Odean Volker and Robert Carlton in The Asian Lawyer: How Are China’s Arbitration Agreements and Awards Enforced in U.S. Courts? 

October, 2016 - Odean Volker

Much has been written regarding the enforcement of foreign arbitral awards in China, but relatively little consideration is given to the treatment in U.S. courts of awards entered by the China International Economic and Trade Arbitration Commission (CIETAC), or to the enforcement of CIETAC arbitration agreements.

In fact, CIETAC arbitral awards are rejected by U.S. courts at a higher rate than other awards subject to the Convention on Recognition and Enforcement of Foreign Arbitral Awards, otherwise known as the New York Convention. While agreements to arbitrate are relatively well accepted, the reported decisions reflect a prevalence of waived agreements.

The enforcement rate for CIETAC arbitration agreements in U.S. courts is approximately 54 percent, though that is not because of the choice of arbitral institution or place of arbitration. When faced with the argument that arbitration in China would involve great expense of time and money, one U.S. court was direct and succinct, explaining that this is something that “should have been considered before [the party] signed the contract.”

The causes for refusal of enforcement of CIETAC arbitration agreements are instead often self-inflicted, with waiver of the right to arbitrate often cited by U.S. courts. If a business relationship was initiated with the expectation that disputes would be resolved by arbitration, that fact should be immediately brought to the attention of counsel. Locating and asserting an arbitration clause at the outset of a dispute is the most effective way to maintain the right to arbitrate.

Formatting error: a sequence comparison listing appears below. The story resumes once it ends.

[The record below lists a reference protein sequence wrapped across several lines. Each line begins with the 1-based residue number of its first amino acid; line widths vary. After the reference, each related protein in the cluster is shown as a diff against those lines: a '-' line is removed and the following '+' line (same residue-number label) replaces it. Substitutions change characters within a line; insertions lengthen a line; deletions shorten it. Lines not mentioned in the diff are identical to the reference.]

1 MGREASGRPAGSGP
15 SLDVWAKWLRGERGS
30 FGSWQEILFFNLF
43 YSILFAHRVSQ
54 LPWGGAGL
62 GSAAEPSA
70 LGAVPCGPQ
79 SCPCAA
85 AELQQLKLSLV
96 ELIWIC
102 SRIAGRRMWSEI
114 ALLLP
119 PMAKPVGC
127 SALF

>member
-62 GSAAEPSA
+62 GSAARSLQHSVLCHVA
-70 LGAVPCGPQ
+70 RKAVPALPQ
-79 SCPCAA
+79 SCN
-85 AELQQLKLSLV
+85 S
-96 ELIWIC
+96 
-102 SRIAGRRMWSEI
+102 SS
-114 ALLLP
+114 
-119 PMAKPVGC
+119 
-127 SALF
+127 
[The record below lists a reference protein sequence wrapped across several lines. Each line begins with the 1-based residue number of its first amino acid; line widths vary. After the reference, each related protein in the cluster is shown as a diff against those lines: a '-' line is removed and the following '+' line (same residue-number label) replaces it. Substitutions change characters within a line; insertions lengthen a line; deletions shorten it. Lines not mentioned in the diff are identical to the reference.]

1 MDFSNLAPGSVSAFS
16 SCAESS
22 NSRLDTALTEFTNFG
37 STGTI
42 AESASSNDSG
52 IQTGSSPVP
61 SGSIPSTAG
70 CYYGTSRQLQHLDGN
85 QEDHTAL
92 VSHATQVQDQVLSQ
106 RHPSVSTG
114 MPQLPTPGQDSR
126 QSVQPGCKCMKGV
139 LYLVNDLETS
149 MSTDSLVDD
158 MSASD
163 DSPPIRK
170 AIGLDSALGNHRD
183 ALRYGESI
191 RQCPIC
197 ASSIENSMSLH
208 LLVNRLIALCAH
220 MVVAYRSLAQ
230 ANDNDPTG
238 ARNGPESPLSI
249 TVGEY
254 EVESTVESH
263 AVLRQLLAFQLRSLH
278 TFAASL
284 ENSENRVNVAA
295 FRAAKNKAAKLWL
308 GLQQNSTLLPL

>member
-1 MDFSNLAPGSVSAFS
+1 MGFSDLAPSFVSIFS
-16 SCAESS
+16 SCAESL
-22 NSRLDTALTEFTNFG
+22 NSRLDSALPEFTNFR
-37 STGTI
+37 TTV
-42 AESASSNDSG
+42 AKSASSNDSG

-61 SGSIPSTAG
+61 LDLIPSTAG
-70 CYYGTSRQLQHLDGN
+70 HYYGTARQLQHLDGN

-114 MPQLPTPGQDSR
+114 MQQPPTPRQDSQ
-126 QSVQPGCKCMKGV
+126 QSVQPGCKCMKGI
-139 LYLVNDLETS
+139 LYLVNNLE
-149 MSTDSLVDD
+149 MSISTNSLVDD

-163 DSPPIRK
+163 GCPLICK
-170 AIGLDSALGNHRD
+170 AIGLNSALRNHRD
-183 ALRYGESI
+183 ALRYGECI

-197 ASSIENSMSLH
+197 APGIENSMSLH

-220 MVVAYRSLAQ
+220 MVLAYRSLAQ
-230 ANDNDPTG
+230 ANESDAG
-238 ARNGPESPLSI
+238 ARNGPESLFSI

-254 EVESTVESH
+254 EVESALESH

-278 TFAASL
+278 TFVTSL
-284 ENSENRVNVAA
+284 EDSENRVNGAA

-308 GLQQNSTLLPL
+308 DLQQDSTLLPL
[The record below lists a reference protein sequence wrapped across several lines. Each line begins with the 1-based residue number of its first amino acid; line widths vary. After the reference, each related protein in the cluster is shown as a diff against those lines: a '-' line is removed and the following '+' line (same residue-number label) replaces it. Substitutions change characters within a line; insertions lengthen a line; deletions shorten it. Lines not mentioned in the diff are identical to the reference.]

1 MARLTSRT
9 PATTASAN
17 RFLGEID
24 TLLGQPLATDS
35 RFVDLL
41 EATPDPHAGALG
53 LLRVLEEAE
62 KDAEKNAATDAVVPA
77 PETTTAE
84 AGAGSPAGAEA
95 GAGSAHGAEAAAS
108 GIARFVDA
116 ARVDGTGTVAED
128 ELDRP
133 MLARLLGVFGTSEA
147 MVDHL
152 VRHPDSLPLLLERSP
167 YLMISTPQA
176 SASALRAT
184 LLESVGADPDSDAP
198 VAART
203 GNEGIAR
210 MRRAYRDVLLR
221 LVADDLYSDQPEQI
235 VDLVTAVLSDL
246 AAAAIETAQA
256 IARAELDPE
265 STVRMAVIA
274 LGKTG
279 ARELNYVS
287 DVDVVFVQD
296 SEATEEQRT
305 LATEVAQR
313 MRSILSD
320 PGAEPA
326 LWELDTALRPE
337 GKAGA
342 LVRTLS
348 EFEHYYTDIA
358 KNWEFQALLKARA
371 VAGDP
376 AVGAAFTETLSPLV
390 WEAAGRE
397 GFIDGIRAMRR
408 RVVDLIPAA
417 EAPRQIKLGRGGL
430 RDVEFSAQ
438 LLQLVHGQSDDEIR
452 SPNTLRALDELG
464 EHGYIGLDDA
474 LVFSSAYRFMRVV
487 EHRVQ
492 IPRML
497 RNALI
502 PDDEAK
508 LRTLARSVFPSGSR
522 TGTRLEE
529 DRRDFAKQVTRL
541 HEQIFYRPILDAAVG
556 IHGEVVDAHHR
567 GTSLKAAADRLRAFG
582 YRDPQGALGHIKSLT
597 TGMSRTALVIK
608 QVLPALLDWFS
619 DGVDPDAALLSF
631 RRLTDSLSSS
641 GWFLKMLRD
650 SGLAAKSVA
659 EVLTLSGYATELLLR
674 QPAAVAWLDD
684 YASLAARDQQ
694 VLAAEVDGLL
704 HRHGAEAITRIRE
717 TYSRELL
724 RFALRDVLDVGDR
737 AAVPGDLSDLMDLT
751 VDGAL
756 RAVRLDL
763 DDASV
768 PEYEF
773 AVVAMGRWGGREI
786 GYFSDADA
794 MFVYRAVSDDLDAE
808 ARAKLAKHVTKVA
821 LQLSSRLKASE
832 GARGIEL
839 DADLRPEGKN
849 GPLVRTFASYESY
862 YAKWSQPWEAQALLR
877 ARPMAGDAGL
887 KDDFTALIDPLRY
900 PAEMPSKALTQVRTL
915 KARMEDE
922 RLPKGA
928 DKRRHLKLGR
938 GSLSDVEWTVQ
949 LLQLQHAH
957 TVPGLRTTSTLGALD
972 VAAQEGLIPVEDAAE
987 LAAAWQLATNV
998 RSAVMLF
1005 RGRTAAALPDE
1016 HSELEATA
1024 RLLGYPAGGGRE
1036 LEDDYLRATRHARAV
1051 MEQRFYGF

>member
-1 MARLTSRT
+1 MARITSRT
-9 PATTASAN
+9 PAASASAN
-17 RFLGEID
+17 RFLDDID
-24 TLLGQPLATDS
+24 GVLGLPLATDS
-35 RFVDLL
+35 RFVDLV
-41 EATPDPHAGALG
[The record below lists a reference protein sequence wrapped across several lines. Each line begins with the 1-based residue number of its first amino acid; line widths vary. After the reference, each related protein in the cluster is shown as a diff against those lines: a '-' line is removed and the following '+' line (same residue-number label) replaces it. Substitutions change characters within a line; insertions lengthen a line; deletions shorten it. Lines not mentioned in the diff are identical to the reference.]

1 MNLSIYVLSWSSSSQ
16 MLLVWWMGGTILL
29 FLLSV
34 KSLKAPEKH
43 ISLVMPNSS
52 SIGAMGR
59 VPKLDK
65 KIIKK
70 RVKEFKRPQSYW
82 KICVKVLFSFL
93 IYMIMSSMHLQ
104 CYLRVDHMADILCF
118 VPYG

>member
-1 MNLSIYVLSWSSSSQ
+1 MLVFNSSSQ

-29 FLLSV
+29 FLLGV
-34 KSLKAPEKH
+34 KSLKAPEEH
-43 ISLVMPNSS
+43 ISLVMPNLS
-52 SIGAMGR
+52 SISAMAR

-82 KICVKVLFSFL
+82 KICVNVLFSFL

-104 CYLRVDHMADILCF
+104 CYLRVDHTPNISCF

One example of a self-inflicted injury is Apple & Eve, LLC v. Yantai North Andre Juice Co., Ltd., where U.S. counsel for Yantai succeeded in persuading the court to enforce an arbitration clause that called for “arbitration in the country of defendant in accordance with the arbitration organization of the defendant country.” China counsel for Yantai then sought a ruling from a Chinese court that the arbitration clause was invalid. This request for relief, when viewed in isolation, was not unusual, but it was not viewed in isolation.

The Chinese proceeding was brought to the attention of the U.S. court, which was convinced that Yantai’s conduct waived its right to arbitrate. Apple & Eveexemplifies the importance of clear communication in the execution of a litigation strategy and in the preservation of the right to arbitrate.

Excerpted from The Asian Lawyer. To read the full article, please click here(subscription required)



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